Although Keogh addressed Federal regulation, the cases considering the matter have held that the same rationales are implicated where, as here, a State regulatory agency sets an industry's "reasonable rates" (see, e.g., H.J. Inc. v Northwestern Bell Tel. Co., 954 F.2d 485, 494, cert denied 504 U.S. 957 ["we see no reason to distinguish between rates promulgated by state and federal agencies. We are persuaded that the rationale underlying the filed rate doctrine applies whether the rate in question is approved by a federal or state agency"]; Taffet v Southern Co., 967 F.2d 1483, 1494, cert denied 506 U.S. 1021 ["Where the legislature has conferred power upon an administrative agency to determine the reasonableness of a rate, the ratepayer `can claim no rate as a legal right that is other than the filed rate * * *' (citation omitted) This principle, which is central to the filed rate doctrine and to our decision today, applies with equal force to preclude recovery under RICO whether the rate at issue has been set by a state ratemaking authority or a federal one"]; see also, Arkansas La. Gas Co. v Hall, 453 U.S. 571).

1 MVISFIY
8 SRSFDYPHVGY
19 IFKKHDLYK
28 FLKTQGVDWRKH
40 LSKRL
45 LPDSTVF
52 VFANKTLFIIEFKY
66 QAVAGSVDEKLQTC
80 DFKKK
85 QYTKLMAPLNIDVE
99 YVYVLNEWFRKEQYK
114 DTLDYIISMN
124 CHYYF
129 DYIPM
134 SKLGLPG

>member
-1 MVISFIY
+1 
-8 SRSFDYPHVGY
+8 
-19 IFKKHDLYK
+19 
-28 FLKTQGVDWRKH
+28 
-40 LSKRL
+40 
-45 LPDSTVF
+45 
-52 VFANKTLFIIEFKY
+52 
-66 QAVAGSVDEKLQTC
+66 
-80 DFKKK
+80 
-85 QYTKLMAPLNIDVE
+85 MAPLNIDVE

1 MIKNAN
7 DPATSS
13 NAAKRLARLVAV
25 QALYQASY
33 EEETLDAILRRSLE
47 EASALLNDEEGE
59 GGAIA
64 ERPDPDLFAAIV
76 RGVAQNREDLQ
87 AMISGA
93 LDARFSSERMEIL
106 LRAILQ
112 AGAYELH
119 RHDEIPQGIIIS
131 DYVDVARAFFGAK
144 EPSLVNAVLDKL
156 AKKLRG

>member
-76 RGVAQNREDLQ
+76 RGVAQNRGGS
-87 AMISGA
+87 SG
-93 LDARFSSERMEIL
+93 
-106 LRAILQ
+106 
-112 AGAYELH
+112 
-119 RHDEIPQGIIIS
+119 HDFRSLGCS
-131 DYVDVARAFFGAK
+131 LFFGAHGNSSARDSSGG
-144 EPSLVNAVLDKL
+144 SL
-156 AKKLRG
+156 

Intrastate telephone communications in New York are regulated by the Public Service Commission (hereinafter PSC) pursuant to the Public Service Law, which embodies "a comprehensive regulatory scheme for public utilities" operating within the State (Abraham v New York Tel. Co., 85 Misc.2d 677, 680; see also, Diamond Intl. Corp. v Federal Communications Commn., 627 F.2d 489, 492). Characterized as "the alter ego of the Legislature" (Matter of Rochester Gas Elec. Corp. v Public Serv. Commn., 135 A.D.2d 4, 7), the Commission has "exclusive original jurisdiction over public utility rates" (Van Dussen-Storto Motor Inn v Rochester Tel. Corp., 42 A.D.2d 400, 403, affd on opn below 34 N.Y.2d 904, 906).